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Mighty Mouse: The New Adventures (not to be confused with The New Adventures of Mighty Mouse) is a 1987 revival of the classic Mighty Mouse cartoon character. Produced by Bakshi-Hyde Ventures (a joint venture of animator Ralph Bakshi and producer John W. Hyde), it aired on CBS on Saturday mornings from fall 1987 through the 1988-89 season. It was briefly rerun on Saturday mornings on Fox Kids in November 1992.

Format[edit | edit source]

The series was a commercial half-hour format (22 minutes plus commercials), and each episode contained two self-contained 11 minute cartoon segments. It differed from the earlier incarnations of Mighty Mouse in many ways. It gave Mighty Mouse the secret identity of Mike Mouse, a sidekick in the form of the orphan Scrappy Mouse, heroic colleagues such as the Bat-Bat and his sidekick the Bug Wonder, and the League of Super-Rodents,[2] as well as introduced antagonists like Petey Pate, Big Murray, Madam Marsupial and The Cow. The original Mighty Mouse villain Oil Can Harry made a couple of appearances. Pearl Pureheart was not always the damsel in distress, and many episodes did not feature her at all. Mighty Mouse's light-operatic singing was eliminated except for his trademark, "Here I come to save the day!", which was sometimes interrupted.

Unlike other American animated TV shows of the time (and Mighty Mouse's past theatrical shorts) the show's format was loose and episodes did not follow a particular formula. Episodes varied from superhero type stories to parodies of shows like The Honeymooners ("Mighty's Wedlock Whimsy") and the 1960s Batman series ("Night of the Bat-Bat" and "Bat With a Golden Tongue"), movies like Fantastic Voyage ("Mundane Voyage") and Japanese monster films (the opening of "Mighty's Wedlock Whimsy"), comic books ("See You in the Funny Papers"), and even lampooned other cartoons ("Don't Touch That Dial!") and specifically Alvin and the Chipmunks ("Mighty's Benefit Plan").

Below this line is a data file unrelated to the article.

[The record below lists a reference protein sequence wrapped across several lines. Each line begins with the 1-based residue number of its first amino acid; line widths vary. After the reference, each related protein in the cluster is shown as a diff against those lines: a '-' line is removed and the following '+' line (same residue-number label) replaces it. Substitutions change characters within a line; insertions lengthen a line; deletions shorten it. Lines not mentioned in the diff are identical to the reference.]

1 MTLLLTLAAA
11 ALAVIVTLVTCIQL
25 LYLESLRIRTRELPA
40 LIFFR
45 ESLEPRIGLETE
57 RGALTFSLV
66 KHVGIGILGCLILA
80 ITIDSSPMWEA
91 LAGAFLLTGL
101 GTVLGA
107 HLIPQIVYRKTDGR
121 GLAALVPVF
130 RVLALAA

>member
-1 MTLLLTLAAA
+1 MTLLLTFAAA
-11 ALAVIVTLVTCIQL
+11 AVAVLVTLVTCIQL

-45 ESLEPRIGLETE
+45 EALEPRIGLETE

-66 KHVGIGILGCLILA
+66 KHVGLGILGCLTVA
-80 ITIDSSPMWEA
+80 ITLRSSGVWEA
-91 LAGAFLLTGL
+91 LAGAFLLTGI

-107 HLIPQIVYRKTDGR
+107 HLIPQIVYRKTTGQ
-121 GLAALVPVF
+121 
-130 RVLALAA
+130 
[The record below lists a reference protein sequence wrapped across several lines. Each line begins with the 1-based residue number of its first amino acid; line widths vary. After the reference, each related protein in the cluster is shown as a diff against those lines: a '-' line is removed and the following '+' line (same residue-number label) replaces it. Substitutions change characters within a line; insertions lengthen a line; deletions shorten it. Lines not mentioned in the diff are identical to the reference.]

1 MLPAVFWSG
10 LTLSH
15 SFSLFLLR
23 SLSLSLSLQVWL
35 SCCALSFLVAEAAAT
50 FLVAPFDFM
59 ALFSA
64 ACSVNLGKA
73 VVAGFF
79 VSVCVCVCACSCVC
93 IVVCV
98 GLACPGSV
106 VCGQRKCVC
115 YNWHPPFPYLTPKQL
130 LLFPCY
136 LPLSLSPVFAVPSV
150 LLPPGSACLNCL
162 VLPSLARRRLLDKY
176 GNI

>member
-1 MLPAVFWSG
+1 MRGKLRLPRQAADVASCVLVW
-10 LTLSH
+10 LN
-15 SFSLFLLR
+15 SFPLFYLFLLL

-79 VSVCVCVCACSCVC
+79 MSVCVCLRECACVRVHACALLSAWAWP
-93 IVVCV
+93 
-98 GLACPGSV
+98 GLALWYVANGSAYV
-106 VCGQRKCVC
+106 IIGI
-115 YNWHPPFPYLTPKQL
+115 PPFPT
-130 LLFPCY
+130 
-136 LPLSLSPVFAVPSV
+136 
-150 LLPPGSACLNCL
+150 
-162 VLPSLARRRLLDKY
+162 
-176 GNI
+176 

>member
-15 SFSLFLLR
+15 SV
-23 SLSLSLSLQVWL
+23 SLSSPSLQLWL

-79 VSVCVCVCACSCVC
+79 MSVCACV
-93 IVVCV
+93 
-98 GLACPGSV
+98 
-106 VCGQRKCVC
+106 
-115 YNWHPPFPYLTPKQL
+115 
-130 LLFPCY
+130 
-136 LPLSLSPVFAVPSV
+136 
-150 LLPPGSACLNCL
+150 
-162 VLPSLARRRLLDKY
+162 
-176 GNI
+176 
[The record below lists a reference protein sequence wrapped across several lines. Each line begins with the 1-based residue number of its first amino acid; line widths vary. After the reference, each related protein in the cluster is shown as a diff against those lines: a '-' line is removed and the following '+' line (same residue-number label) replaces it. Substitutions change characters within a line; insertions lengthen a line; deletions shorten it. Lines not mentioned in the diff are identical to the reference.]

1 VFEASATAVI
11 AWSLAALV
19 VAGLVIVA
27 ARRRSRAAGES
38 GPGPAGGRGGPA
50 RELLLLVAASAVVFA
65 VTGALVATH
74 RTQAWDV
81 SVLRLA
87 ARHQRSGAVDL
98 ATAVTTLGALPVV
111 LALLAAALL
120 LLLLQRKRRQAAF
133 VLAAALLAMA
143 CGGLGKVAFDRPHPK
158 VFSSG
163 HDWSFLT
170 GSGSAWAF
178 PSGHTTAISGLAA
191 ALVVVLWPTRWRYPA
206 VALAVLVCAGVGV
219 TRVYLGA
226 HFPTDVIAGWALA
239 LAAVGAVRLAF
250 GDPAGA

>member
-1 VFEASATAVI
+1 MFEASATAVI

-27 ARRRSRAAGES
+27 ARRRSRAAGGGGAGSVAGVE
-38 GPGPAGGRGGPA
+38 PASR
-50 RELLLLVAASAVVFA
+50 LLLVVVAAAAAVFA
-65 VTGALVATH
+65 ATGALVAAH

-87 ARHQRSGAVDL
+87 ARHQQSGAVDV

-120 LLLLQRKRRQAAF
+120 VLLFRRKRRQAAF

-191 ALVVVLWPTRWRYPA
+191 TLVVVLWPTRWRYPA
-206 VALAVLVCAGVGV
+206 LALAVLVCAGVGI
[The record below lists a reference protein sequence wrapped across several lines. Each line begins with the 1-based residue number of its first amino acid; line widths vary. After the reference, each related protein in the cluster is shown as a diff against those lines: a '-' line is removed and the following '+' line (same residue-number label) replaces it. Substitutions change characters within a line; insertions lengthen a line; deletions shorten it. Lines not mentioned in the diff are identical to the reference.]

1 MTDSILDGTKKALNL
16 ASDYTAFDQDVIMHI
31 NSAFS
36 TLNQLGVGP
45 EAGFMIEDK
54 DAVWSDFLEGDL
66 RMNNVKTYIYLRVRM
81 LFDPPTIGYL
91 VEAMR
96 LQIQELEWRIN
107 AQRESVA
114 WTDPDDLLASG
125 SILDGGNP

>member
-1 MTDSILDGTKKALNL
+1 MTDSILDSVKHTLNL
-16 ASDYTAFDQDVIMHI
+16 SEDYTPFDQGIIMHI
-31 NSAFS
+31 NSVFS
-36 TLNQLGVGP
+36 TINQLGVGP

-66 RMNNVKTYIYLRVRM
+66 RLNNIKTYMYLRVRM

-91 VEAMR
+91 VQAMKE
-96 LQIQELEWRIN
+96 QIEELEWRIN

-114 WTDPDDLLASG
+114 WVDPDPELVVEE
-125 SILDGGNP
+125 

The series resurrected other Terrytoons characters, but acknowledged the passage of time: perennial menace Oil Can Harry returns to chase Pearl Pureheart once more ("Still Oily After All These Years"), 1940s characters Gandy Goose and Sourpuss and 1960s Deputy Dawg are revived (Gandy and Dawg frozen in time in blocks of ice) in "The Ice Goose Cometh", "Gaston Le Crayon" has a cameo ("Still Oily After All These Years"), and Bakshi's own 1960 creations—The Mighty Heroes—appear, aged, in the episode "Heroes and Zeroes".

Influence[edit | edit source]

The show was considered revolutionary at the time, and, along with 1988's Who Framed Roger Rabbit, inspired a wave of animated shows that were much zanier[3] than those that had dominated children's animation in the previous two decades. It is credited by some as the impetus for the ‘creator-driven’ animation revolution of the 1990s.[4]

It was a huge springboard for many cartoonists and animators who would later become famous, including John Kricfalusi (creator of The Ren and Stimpy Show), Bruce W. Timm (producer of Batman: The Animated Series), Jim Reardon (writer for Tiny Toon Adventures, Wall-E and director of many Simpsons episodes), Tom Minton (writer and producer for many Warner Bros. television cartoons, including Tiny Toons, Animaniacs, The Sylvester and Tweety Mysteries, Baby Looney Tunes and Duck Dodgers), Lynne Naylor (co-founder of Spümcø, character designer for Batman: The Animated Series and storyboard artist for The Powerpuff Girls and Cow and Chicken among other work), Rich Moore (animation director for The Simpsons and Futurama), Andrew Stanton (director of Finding Nemo and Wall-E) and others.[5]

Kricfalusi supervised the production for the first season and directed eight of its twenty-six segments.[6] Kent Butterworth supervised the second season, after John Kricfalusi's departure to work on the similarly short-lived 1988 animated series The New Adventures of Beany and Cecil. The show was licensed as a comic book series published by Marvel Comics in 1990 and 1991, which ran for 10 issues.